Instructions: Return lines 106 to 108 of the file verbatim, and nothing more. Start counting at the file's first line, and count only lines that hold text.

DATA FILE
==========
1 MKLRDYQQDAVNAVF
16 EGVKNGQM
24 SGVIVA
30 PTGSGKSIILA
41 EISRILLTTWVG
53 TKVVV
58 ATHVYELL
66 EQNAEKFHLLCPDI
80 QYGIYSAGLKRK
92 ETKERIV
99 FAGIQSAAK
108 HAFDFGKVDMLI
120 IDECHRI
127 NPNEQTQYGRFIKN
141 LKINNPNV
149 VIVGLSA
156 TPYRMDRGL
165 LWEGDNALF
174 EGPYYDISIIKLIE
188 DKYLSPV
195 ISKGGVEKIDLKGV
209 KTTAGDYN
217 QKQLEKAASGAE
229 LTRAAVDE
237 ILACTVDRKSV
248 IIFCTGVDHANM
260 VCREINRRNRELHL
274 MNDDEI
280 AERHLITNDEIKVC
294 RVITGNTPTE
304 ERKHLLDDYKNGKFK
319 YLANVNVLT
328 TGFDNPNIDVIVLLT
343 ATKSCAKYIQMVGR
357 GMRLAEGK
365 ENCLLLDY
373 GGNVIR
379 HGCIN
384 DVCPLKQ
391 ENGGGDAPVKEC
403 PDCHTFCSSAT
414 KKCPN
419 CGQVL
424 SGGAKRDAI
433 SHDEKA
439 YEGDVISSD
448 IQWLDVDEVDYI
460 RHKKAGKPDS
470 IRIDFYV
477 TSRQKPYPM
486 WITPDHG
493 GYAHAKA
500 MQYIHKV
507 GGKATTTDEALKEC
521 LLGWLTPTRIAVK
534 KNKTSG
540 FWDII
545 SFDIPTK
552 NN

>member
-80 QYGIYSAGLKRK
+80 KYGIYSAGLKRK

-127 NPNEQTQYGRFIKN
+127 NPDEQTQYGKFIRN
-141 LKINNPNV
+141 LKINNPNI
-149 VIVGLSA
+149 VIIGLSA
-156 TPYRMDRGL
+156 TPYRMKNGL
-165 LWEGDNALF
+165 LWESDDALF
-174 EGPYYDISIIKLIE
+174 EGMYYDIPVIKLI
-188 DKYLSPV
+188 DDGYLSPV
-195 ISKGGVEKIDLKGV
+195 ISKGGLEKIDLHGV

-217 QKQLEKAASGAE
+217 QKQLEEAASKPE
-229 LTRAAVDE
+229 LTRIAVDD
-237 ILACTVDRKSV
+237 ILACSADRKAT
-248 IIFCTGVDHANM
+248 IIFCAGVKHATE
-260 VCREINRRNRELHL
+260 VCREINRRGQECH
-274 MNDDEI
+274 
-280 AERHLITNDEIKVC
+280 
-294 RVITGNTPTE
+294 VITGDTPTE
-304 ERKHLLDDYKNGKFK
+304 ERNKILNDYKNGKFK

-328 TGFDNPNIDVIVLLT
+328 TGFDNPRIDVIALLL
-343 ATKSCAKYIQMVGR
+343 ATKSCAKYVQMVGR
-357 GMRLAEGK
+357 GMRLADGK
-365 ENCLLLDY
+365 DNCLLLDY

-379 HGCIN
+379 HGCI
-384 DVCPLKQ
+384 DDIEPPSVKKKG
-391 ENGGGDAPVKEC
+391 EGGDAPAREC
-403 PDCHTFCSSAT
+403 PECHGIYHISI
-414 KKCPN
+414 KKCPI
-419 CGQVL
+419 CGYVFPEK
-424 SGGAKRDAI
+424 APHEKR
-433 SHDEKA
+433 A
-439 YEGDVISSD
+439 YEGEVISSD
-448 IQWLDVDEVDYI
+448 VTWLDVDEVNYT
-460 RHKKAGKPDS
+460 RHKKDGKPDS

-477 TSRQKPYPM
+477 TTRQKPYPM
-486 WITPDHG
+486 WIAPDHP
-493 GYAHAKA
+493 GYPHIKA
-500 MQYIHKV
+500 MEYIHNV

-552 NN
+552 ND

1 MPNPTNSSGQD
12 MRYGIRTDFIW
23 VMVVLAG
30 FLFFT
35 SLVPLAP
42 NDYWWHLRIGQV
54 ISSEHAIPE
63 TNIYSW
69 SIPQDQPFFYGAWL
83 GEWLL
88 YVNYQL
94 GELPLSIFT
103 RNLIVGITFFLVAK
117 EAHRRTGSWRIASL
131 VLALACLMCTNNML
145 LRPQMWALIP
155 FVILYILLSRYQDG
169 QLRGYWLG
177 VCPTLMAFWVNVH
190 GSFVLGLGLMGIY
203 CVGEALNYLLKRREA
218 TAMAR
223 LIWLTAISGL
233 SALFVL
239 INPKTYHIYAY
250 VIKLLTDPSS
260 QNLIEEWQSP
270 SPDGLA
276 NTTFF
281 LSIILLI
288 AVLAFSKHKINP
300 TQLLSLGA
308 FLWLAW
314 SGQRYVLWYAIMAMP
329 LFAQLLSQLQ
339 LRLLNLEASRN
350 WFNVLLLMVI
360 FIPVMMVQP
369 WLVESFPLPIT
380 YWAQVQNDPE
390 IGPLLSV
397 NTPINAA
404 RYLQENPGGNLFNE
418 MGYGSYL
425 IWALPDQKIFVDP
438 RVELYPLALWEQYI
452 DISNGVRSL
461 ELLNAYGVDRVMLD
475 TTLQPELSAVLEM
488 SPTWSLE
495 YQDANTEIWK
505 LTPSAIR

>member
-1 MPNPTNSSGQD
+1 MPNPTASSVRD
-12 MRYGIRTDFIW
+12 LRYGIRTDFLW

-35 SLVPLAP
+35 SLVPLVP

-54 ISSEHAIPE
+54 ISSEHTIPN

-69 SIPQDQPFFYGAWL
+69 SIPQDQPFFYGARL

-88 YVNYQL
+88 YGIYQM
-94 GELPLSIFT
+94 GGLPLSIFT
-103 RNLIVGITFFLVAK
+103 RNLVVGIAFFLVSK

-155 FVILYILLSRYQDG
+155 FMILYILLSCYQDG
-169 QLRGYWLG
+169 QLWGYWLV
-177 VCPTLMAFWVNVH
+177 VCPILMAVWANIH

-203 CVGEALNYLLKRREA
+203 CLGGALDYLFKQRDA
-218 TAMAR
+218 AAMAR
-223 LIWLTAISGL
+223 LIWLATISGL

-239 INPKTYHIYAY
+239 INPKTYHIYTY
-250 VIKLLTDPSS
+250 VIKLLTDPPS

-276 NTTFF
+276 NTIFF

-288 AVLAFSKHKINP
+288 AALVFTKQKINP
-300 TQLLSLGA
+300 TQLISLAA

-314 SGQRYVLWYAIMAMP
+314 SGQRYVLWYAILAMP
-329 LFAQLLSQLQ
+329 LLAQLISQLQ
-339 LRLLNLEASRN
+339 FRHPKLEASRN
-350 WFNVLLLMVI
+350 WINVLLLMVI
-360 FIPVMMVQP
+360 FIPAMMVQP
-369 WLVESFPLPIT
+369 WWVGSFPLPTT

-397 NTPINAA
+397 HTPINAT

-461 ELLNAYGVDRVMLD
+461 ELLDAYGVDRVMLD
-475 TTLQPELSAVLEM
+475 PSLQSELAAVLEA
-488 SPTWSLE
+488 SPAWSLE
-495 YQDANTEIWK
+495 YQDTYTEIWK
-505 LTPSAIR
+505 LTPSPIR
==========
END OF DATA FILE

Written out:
+379 HGCI
-384 DVCPLKQ
+384 DDIEPPSVKKKG